Winner-take-all elections killing support for democracy in Africa?
Afrobarometer, a nonprofit polling project, reported that surveys conducted since 2000 have revealed a slow but steady deterioration in support for democracy, with particularly steep declines in Nigeria, Tanzania, Botswana and Uganda.
Sixty-one percent of Africans surveyed said they regard democracy as preferable to other political systems. But the pollsters found that flaws in many democracies across the continent have undermined support for the concept.
"Democracy's not been working politically," said Robert Mattes, one of the pollsters, speaking from Cape Town. Support for democracy is falling fastest in "places where you've had one-party rule for a long time or places where elections haven't been working." [...]
Powerfully negative trends were also found in Zimbabwe, which is six years into a political and economic crisis that has turned one of Africa's foremost success stories into one of its biggest failures.
All five of the countries mentioned have winner-take-all, single-member district systems. Other countries like Lesotho, also mentioned, have proportional or semi-proportional systems. Winner-take-all elections are especially prone to choicelessness, therefore low turnout and disengagement. Under those systems, there can only be two viable parties in any given district. This is problematic in multi-party systems, especially where partisan identity is closely bound to cultural identity. The opposition is likely to split its votes among many candidates, electing members with less than majority support, effectively shutting the majority of voters out of representation. Where the situation persists, it can result in unresponsive, one-party government. In turn, this can drive down faith in democracy.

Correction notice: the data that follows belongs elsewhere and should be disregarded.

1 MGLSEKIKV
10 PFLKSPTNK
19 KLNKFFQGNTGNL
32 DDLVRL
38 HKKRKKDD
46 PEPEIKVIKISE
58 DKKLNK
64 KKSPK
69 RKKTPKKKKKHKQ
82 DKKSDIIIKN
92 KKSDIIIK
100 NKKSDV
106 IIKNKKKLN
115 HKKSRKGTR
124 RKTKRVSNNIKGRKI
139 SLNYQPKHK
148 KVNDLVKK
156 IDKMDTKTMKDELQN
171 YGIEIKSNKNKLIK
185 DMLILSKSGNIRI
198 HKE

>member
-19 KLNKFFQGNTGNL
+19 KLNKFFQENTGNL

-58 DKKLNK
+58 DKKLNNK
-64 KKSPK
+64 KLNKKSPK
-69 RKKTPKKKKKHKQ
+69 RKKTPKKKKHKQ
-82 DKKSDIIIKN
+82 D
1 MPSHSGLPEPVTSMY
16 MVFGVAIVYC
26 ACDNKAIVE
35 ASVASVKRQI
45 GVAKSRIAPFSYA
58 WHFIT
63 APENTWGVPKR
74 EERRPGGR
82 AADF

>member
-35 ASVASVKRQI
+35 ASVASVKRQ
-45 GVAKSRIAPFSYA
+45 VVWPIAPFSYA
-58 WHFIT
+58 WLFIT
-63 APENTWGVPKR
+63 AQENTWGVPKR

Andrew Reynolds' 1993 work on Malawi touches on the point:
Applying the Criteria to Malawi: The Case for PR
The fundamental reason why drafters of a new Malawian constitution should prefer PR over plurality to elect their new parliament is that PR will largely avoid the anomalies that plurality often produces (especially when used under multi-party conditions). The lack of a clear link between national votes polled and parliamentary seats can be devastating to stability in newly democratizing, politically fragile states.
Distorted results could push Malawi to a civil war of the likes seen in Angola and Mozambique. The study of election results under plurality shows that these fears are by no means groundless, as single party governments are often elected under plurality systems with less than a majority of the popular vote. In new multi-party democracies where there is distrust among groupings, losing groups in these situations may easily resort to extra-parliamentary, destabilizing tactics if they feel cheated by the electoral system.
A system of PR will be inclusive enough to bring minority interests into the legislative arena of government even if they are still excluded from the decision-making structures. Whether they are Malawians from the North, a certain type of religious group or one of the smaller linguistic groups, they will have the opportunity under PR to organize and play a role in national party politics.
It would be interesting to investigate the opposite: whether approval of democracy can be correlated with proportionality of legislative representation.